Women’s Suffrage in Kansas

“Let’s put Carrie in as president, she is the only one who can keep us in order.” 

The young woman’s eyes widened, shocked at the older woman’s proposal. “Oh, you can’t do that, it will be several years before I am old enough to vote.” 

“You’ll be old enough long before we have the right.”

So the scene went according to Carrie Whittaker, then a young woman around 19 years old learning parliamentary law, and daughter of the Shawnee County Surveyor. The older woman was none other than Mary Jane Ritchie, one of the first women to settle in Topeka with her husband John Ritchie in 1854. The Ritchies were strong proponents of racial and gender equality.

Ritchie House, 1116 SE Madison, Topeka, KS

The scene took place in 1867 at the Ritchie home, 1116 SE Madison in Topeka. The house is arguably more famous for being a station in the underground railway for escaping slaves. However, it was also where the first meeting of the Women’s Suffrage Association of Kansas took place, after an amendment to confirm a woman’s right to vote failed in the November election that same year.

Also in attendance were pioneers of the women’s rights movement Susan B. Anthony, whom the Ritchies called a friend, and Elizabeth Cady Stanton.

 

 Elizabeth Cady Stanton, circa 1920

Susan B. Anthony, circa 1855

The women’s suffrage movement officially began in 1848, when Stanton and Lucretia Mott organized the Women’s Rights Convention in Seneca Falls, New York. It began in earnest for Kansas at the end of the Civil War in 1865. Women had been serving as head of the family while their husbands and fathers and brothers fought in The War Between the States. Women had taken on encouraging “cultural and moral interest on the prairie.” Most women wanting equality for themselves also wanted equality for blacks. When the 13th Amendment to end slavery in the U.S. was ratified, focusing on their right to vote seemed to be the next step. However, it must be noted that racism was present in some members and was compounded when the 15th Amendment was ratified in 1870, giving black men the right to vote, not women.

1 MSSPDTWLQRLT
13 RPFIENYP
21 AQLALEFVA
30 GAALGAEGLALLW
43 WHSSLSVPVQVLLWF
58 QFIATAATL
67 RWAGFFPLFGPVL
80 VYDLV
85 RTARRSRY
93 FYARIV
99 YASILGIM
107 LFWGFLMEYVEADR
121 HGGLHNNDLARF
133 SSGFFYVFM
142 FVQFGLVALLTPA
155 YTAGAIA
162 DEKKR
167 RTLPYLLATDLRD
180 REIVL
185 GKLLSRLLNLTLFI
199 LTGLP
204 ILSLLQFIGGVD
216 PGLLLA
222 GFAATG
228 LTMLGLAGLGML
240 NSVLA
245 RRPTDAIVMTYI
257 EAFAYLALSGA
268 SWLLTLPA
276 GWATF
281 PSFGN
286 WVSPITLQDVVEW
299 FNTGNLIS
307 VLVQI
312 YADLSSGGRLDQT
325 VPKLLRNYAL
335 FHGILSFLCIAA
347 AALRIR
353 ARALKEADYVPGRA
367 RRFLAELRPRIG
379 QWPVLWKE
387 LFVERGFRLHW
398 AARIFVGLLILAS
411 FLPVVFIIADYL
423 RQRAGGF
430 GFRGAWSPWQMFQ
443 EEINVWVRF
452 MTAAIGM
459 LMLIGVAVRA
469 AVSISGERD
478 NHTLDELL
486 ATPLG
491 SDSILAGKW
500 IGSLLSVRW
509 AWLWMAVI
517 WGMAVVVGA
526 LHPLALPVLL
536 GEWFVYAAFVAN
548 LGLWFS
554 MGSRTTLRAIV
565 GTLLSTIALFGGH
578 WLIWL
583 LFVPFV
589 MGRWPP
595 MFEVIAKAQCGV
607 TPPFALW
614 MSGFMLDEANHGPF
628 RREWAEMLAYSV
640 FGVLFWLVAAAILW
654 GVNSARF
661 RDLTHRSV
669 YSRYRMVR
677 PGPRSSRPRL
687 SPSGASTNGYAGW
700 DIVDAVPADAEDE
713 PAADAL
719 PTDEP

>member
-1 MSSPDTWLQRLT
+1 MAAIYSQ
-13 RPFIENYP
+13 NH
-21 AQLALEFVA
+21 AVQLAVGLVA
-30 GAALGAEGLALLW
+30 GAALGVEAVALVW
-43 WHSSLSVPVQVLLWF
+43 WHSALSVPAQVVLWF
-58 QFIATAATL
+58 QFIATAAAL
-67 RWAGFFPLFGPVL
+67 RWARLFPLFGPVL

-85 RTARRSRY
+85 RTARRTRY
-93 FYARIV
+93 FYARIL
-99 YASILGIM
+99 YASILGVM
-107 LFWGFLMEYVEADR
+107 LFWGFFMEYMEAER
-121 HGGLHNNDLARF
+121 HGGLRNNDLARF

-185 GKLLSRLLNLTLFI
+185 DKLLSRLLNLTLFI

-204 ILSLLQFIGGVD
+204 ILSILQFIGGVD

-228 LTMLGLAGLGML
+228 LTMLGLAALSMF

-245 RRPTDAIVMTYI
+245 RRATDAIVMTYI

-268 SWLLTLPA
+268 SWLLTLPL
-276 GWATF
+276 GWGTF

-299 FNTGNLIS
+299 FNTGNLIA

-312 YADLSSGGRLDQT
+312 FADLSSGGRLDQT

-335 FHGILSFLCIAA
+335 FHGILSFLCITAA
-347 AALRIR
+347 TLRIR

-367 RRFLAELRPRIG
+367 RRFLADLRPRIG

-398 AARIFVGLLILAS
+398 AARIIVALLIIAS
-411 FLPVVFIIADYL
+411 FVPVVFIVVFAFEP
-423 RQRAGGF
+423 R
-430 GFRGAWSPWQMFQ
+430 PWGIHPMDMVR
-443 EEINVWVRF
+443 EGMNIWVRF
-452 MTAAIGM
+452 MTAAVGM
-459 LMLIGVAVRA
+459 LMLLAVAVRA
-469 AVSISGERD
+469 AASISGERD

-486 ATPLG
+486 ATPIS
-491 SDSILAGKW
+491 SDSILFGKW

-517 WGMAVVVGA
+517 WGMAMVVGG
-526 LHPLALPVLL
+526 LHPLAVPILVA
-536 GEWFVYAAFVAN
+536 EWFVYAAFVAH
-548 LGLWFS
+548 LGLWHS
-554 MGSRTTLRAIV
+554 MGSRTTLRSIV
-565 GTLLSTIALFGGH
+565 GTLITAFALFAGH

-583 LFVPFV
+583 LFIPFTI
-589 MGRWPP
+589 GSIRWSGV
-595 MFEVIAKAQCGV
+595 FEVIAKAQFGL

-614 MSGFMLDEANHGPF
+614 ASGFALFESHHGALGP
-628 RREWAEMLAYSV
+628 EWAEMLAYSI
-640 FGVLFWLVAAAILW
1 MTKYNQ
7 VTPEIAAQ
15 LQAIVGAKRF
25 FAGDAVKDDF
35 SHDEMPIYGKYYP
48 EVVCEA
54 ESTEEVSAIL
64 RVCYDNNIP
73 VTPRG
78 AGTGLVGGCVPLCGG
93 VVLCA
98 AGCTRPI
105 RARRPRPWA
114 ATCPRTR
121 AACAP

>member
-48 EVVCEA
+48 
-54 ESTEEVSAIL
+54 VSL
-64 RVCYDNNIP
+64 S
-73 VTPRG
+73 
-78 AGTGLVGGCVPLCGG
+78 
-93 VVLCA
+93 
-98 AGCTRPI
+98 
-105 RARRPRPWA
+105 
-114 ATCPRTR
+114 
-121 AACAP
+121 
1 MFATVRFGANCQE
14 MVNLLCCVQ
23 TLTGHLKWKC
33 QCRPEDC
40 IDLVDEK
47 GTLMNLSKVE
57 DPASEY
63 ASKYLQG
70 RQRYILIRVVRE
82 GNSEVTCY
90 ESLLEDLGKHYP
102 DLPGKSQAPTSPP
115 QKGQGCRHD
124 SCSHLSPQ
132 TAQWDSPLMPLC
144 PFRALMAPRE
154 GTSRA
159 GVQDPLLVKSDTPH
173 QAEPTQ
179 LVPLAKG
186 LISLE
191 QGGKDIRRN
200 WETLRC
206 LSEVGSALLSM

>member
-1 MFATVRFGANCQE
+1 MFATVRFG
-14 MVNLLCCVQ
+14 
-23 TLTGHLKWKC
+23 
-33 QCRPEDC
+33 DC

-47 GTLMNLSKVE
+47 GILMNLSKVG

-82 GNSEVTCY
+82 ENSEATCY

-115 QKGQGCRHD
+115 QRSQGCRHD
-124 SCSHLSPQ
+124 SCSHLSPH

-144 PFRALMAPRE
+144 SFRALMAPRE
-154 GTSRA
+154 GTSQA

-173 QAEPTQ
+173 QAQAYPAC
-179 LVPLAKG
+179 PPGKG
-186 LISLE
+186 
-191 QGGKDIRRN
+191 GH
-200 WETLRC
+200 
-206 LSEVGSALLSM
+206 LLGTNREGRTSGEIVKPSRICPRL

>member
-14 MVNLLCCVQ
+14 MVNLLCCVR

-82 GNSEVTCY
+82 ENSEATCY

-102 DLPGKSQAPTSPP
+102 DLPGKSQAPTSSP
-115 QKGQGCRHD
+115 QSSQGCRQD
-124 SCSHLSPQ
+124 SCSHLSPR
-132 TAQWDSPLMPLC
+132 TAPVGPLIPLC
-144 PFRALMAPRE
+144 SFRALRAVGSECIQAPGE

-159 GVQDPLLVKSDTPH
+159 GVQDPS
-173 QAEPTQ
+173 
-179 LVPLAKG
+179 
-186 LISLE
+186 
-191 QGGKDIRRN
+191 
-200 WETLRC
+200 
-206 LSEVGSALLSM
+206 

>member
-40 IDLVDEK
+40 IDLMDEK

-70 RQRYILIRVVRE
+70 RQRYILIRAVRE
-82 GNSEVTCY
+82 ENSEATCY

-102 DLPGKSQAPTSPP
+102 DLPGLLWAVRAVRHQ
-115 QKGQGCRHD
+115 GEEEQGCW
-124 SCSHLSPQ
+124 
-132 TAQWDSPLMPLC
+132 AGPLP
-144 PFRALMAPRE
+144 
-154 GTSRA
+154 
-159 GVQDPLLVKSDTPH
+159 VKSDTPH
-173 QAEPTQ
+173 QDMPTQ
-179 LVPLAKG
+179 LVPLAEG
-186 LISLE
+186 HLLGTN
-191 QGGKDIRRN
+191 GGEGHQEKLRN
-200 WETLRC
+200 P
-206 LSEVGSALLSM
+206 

Walter R. Stubbs
Governor of Kansas (1909–1913)

Kansas women did not win the right to vote until 1912, when Kansas voters supported the Equal Suffrage Amendment to be added to the state constitution. With such progressives as Republican Governor Walter R. Stubbs, Kansas became the eighth state to grant full suffrage to women. The 19th Amendment of the U.S. Constitution was ratified eight years later, which assured women the right to vote nationally.

Mary Jane Ritchie and Lucretia Mott both died 40 years before the amendment was ratified; Elizabeth Cady Stanton, 18 years; and Susan B. Anthony, 14 years. Carrie Sain Whittaker lived in Topeka until shortly before her death. She married David Whittaker in 1880 and died in 1930 at her niece’s home in California. Mrs. Whittaker would have been around 73 years old when she was legally able to vote.

Information courtesy of Topeka newspapers, Kansas State Historical Society,  Ancestry.com, and Witness of the Times by Roy Bird. Photos courtesy of Creative Commons.

Sara Shupe

Sara has been with the library since 2008, first working as a shelving assistant in Circulation and currently as an acquisitions paraprofessional in Technical Services—she orders the items you check out! She also spends time in the Topeka Room helping patrons with questions about their genealogy and Topeka and Shawnee County’s history. Her hobbies include reading and knitting, fitting the stereotype of librarians to a T.